Alfred Hitchcock's career spanned most of the 20th century. A biopic covering his beginning, middle, and end would be far too expansive; too much breadth, no depth. Focusing on the creation, making of, and reception of his most famous film, Psycho, is a logical focal point to study the man; however, Hitchcock has the feeling of a stepping stone towards what will eventually be the definitive work concerning one of the most famous and influential directors of all time. This particular movie does not achieve that status.
By 1960, Hollywood and its major motion picture studies considered Alfred (Anthony Hopkins) old. Sure, he was still worth considerable box office gold, but new auteurs were on the horizon ready to claim his mantle as the master of suspense and intrigue. Fresh off another success with North by Northwest, the studio wants another picture just like it. They even offer him a shot at the first James Bond film. Hitchcock was not one to repeat and plagiarize his past work though; he was on the hunt for fresh, new, and most importantly, interesting material. Most movie studios had already passed on a screen adaptation for the book Psycho which was based on a real Wisconsin man, the mass murderer Ed Gein.
Paramount Pictures was understandably unenthused about the idea. Why would Alfred Hitchcock stoop so low as to film a low brow, cheap horror story? Alfred achieved enough clout by this time though to not necessarily dictate terms to the studio, but to at least force their hands when he wanted to. Financing the picture himself, he mortgaged his wealth and bet it all on the hunch that he could for once and for all, scare the living hell out of American audiences. Hitchcock is only 50% about the making of Psycho though. Alfred's relationship with his wife, Alma (Helen Mirren), and their idiosyncratic peccadilloes absorb the other half of the film.
Alma was with Alfred since the beginning of his career. She was an accomplished writer in her own right, was Alfred's sounding board for his ideas, and was the first person he looked to for approval and opinions concerning his work. She also had to put up with an extremely stubborn husband who did not physically take care of himself very well, drank too much, ate horribly, and had a wandering eye for his leading ladies. According to this film, Alfred was in no shape to fully engage in adulterous liaisons, but that did not stop his frequent fantasies about Janet Leigh (Scarlett Johansson), Vera Miles (Jessica Biel), and while not addressed in this movie, Tippi Hedren later on. Alma tolerated these daydreams in stride but now in 1960, she notices she is also advancing in age. Alfred has stopped looking at her. One person who does look at her though is her friend and fellow writer, Whitfield Cook (Danny Huston).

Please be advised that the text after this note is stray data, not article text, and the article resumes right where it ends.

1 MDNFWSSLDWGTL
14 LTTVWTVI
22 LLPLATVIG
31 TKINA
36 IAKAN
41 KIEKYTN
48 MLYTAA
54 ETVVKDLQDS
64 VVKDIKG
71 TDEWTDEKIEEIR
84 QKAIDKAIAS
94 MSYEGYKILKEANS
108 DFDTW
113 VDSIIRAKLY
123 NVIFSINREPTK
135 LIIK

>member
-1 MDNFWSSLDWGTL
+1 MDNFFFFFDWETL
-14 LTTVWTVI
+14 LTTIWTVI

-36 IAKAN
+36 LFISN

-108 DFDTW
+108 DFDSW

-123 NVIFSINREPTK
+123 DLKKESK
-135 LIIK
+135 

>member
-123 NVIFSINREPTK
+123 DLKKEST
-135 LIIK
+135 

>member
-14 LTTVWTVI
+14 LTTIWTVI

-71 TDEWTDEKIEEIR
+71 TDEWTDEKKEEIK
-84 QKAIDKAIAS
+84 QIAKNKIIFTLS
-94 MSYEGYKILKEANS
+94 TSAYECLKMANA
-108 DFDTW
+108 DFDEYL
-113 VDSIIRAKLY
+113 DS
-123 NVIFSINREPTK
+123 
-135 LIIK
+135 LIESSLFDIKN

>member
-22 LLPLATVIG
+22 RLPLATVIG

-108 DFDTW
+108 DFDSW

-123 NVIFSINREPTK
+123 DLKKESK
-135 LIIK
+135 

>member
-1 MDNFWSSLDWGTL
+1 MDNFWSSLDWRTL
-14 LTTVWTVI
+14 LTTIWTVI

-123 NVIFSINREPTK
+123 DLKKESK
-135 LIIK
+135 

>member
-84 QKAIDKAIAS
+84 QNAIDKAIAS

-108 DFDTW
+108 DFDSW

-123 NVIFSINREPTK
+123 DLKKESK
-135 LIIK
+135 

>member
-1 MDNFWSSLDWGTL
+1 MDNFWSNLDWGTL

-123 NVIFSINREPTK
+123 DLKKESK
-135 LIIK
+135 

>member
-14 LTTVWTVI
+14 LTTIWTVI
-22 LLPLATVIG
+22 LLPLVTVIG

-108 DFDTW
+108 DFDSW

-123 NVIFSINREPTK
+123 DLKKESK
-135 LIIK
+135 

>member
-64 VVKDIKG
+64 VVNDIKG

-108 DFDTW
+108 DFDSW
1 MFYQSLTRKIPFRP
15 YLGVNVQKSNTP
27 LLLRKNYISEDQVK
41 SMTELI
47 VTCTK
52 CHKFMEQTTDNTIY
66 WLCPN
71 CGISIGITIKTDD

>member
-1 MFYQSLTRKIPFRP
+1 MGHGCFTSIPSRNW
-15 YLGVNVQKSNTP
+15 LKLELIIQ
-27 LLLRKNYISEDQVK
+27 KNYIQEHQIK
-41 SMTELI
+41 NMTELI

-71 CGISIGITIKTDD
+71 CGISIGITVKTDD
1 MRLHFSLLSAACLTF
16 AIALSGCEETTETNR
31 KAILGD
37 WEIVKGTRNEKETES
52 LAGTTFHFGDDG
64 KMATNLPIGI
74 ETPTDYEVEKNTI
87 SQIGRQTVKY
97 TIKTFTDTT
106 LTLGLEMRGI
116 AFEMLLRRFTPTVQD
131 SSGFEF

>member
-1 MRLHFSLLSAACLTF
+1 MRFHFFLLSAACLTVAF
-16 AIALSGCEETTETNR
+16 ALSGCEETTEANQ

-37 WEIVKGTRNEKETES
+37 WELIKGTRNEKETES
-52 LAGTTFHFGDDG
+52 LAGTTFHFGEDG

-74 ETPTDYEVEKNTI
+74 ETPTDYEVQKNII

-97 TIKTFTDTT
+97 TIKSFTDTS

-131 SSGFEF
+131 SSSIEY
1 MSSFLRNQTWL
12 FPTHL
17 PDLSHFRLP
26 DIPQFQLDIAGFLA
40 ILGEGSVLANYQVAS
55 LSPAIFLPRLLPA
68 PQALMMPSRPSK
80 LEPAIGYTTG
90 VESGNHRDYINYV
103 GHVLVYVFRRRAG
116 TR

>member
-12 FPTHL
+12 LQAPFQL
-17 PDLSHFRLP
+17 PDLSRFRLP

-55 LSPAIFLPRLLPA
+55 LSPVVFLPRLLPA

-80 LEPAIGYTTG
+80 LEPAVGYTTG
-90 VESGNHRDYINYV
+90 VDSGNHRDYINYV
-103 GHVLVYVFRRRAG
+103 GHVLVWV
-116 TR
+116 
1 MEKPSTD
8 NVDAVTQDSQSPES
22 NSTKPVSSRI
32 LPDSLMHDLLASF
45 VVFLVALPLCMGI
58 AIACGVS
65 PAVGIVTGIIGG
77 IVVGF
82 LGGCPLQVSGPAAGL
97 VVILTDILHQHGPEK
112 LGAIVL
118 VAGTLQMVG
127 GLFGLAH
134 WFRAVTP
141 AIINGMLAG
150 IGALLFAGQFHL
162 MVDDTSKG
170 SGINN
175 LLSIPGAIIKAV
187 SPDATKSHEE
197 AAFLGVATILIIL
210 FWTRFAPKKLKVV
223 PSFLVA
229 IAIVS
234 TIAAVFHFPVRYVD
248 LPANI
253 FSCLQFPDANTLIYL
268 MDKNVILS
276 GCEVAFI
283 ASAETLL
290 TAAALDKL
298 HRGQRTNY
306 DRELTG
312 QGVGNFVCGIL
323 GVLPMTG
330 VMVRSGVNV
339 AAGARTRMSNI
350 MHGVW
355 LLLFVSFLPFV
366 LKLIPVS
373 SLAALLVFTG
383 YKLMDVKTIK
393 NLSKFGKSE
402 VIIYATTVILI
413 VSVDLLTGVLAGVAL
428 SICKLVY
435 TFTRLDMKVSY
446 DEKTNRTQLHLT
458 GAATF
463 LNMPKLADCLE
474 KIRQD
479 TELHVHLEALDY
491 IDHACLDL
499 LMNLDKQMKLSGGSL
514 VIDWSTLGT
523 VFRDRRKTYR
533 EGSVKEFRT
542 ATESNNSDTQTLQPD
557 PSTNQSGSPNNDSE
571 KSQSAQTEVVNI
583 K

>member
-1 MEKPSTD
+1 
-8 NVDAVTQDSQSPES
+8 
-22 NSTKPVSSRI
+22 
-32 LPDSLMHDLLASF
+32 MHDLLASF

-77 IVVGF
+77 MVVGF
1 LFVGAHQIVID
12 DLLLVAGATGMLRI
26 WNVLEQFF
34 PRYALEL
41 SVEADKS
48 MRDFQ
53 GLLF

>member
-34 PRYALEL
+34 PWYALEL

Hitchcock sets up parallel instances where both Alfred and Alma tests themselves in the realm of faithfulness and fidelity, in thoughts and in actions. While these relationship dynamics lend weight and extra dimensions to Alfred and the movie, they are certainly not as interesting to the audience as the trials and tribulations of getting Psycho to mass audiences. The iron-fisted and backward censors were not about to let Psycho be the first film to feature a toilet on screen, let alone a flushing toilet. Why on Earth should an American audience be exposed to a ghastly toilet? Also, even Hitchcock's clever camera angles and tricky editing jump cuts were too close to letting the audience imagine Janet Leigh's breasts in the shower scene. The screenplay would have been better served if the fight between Alfred and the censors was fleshed out a bit more.
A warning to those who see Hitchcock without having seen Psycho before. It will serve your understanding and enjoyment much more if you take the time to watch Psycho first. In fact, if you have not seen the majority of Hitchcock's most famous films (Vertigo, North by Northwest, Psycho), do not even bother going to this film. I cannot imagine you will get very much out of it at all. For those of us who have seen most of Hitchcock's work, watching Psycho become a movie is quite enjoyable. Watching Anthony Hopkins parody Alfred is another matter.
The make-up is effective, it is hard to see Anthony Hopkins under all of those layers, but you can certainly hear him. Alfred Hitchcock had a very distinct accent and way of pronouncing his words. Hopkins just sounds like Anthony Hopkins trying to sound like Alfred Hitchcock. This role is so large and momentous that it should automatically garner numerous award nominations, but notice Anthony Hopkins has received none of them. This is not the fault of the movie, it's just that playing Alfred Hitchcock is immensely challenging and Hopkins does not pull it off very well. He looks the part but is nowhere close to sounding the part.
The best thing about Hitchcock coming along now is that it will hopefully remind audiences just how controversial, progressive, and down right shocking Psycho was. The screeching violins hurting your ears as a you watch a very long, sharp knife plunge over and over again into the heroine's naked flesh in what is supposed to be a safe place, the shower, is an iconic image that all film-goers should be aware of. This biopic, though, is only for those fans who want to learn a bit more about the genius behind the camera, not for those with only passing interest.